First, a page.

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Plaintiff: Johnson & Johnson Used Deadly Bone Cement for Unapproved Use on Patients

Trial is underway in one of the first lawsuits heard by a jury regarding drug manufacturer Johnson & Johnson’s subsidiary Synthes Inc. using a type of bone cement absent FDA approval on the spines of patients who later died in surgery, just moments after they were injected with the compound.spine

The wrongful death lawsuit, filed in a Washington state court, focuses on the intentional off-label use of the bone cement which was known to be risky. What should have been a routine procedure to treat back pain for a 67-year-old patient in 2007 ended up killing her. Patient’s family sued Synthes, the surgeon and the hospital for use of the bone cement, known as Norian, even though it wasn’t approved for use in back pain surgery.

Many are closely watching the development of this case, making it high-stakes not just for the parties involved but for future plaintiffs as well. It’s being covered by Courtroom View Network (CVN). Plaintiffs allege the manufacturer marketed Norian for use in spinal surgeries, despite a company physician characterizing such use as akin to “human experimentation.” 

Back in 2009, federal prosecutors filed charges against the drug maker and four executives with Synthes, alleging the company was conducting illegal clinical trials on people. The criminal case resulted in a plea deal, which involved prison time for the executives and a $23 million fine for Synthes.

The Norian bone cement product was created for use in skull and arm bone surgeries. The purpose is to strengthen bones that have been injured. When used on the spine, the risk of a fatality spiked dramatically because it upped the potential for a deadly blood clot to form. Tests of Norian conducted in the early 2000s on pigs ended with the animals dying within just seconds. Still, rather than engaging in what surely would have been a long and expensive process to conduct proper testing to attain the approval of the FDA for use in humans on spinal surgeries, the company simply went straight to marketing it for that purpose.

This route was both faster and cheaper – and infinitely less safe. The patients on the operating table were unwitting guinea pigs.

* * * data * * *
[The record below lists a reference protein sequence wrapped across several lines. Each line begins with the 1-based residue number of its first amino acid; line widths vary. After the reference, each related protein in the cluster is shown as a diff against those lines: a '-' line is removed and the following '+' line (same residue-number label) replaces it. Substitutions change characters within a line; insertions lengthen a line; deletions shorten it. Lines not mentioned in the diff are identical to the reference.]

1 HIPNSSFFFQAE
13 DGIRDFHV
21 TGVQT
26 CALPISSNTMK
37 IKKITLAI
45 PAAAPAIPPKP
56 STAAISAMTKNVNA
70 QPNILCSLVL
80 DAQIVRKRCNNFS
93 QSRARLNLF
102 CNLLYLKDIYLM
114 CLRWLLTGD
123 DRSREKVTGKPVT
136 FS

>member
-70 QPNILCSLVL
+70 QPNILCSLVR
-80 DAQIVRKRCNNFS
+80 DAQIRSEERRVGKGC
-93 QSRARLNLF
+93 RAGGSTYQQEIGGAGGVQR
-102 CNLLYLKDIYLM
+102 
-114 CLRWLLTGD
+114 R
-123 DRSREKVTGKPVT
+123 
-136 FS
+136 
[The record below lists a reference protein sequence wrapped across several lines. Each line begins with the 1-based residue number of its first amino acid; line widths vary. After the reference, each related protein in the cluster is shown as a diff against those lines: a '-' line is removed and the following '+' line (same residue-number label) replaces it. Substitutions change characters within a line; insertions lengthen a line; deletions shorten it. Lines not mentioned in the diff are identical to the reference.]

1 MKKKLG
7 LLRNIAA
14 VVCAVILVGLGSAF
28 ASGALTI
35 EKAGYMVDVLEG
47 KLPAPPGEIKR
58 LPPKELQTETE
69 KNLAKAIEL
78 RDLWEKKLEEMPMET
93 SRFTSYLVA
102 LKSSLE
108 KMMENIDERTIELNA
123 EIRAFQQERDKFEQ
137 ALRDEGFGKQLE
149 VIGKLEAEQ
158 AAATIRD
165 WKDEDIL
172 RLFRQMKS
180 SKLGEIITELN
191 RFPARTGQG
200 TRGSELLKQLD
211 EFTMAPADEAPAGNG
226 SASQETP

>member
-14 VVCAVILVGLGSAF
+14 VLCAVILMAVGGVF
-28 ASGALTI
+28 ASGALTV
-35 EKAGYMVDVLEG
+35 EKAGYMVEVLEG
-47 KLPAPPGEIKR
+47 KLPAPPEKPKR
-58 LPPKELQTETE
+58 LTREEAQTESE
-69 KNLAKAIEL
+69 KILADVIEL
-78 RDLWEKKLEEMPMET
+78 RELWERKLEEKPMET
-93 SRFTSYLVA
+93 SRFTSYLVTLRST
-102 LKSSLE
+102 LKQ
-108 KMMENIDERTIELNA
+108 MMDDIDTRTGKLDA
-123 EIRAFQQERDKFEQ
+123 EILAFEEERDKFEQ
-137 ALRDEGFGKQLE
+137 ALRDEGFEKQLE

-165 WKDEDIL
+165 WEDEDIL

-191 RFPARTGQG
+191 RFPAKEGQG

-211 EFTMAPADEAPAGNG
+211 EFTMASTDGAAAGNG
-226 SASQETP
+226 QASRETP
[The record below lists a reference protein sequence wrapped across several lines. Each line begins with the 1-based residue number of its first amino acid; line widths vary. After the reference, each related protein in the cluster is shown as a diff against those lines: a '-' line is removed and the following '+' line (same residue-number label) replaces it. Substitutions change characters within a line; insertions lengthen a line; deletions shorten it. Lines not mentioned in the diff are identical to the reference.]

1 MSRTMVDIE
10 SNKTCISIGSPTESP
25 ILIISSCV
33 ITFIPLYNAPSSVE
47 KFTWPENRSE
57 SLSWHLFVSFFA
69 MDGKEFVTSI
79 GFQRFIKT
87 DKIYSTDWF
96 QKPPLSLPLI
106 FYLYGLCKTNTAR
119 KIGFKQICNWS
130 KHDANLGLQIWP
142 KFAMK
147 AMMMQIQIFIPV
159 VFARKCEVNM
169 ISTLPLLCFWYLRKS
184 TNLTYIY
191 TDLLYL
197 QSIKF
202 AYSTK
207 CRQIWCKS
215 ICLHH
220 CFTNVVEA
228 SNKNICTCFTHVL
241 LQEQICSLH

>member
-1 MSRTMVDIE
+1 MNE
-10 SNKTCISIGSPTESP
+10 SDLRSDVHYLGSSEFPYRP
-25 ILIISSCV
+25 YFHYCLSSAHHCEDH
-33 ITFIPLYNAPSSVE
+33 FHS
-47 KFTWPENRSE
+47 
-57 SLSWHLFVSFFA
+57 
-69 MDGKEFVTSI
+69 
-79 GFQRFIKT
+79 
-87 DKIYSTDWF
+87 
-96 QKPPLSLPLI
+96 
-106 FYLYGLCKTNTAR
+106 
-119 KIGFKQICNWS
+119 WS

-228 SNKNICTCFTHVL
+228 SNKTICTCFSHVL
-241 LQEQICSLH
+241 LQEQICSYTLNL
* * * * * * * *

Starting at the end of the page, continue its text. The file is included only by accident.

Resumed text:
Synthes insists that doctors were keenly aware that Norian bone cement didn’t have FDA approval for use in spinal surgery. The doctor in this case hasn’t disputed that directly yet, but insists his use of the cement never fell below the applicable standard of care for his profession, which is the standard that must be proved in a medical malpractice lawsuit.

In opening statements, plaintiff product liability attorneys told jurors that when Synthes acquired this new product, Norian, in 1999, it immediately saw financial promise in expanding its use. Internal records indicate company execs believed that if the bone cement could be used to treat some of the most common back ailments, the value of the drug would increase to $500 million.But this cement was never approved for that purpose, so company leaders drafted plans that would identified “test markets” for use of the product in back surgeries – even as the company’s own doctors strongly protested against it. One doctor even chastised the firm by asserting people are not rats and that to use the drug in this manner would be, “Unethical even by corporate standards.”

The FDA began investigating the use of Norian in back surgeries after a handful of patients died and dozens of others almost did. The company was required to put a label on the drug indicating it was never approved for use in back surgery.

In the case being tried now, patient died after that warning was issued. The FDA, however, doesn’t control how doctors treat patients, only how certain drugs and products are marketed.

If you are the victim of Massachusetts product liability, call the Law Offices of Jeffrey S. Glassman for a free and confidential appointment — 1-888-367-2900.

Additional Resources:

J&J Unit Performed “Human Experimentation” With Deadly Bone Cement, Jury Told, June 28, 2016, By David Siegel CVN

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